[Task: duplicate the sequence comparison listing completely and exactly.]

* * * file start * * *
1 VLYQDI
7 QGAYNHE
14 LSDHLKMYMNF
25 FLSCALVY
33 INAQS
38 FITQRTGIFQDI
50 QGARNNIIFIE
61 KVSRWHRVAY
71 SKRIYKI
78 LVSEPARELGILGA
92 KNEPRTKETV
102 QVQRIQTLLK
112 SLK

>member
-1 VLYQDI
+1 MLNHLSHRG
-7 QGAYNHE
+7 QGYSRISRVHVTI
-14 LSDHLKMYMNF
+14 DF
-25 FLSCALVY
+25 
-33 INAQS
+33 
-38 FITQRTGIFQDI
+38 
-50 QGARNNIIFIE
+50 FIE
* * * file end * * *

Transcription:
1 VLYQDI
7 QGAYNHE
14 LSDHLKMYMNF
25 FLSCALVY
33 INAQS
38 FITQRTGIFQDI
50 QGARNNIIFIE
61 KVSRWHRVAY
71 SKRIYKI
78 LVSEPARELGILGA
92 KNEPRTKETV
102 QVQRIQTLLK
112 SLK

>member
-1 VLYQDI
+1 MLNHLSHRG
-7 QGAYNHE
+7 QGYSRISRVHVTI
-14 LSDHLKMYMNF
+14 DF
-25 FLSCALVY
+25 
-33 INAQS
+33 
-38 FITQRTGIFQDI
+38 
-50 QGARNNIIFIE
+50 FIE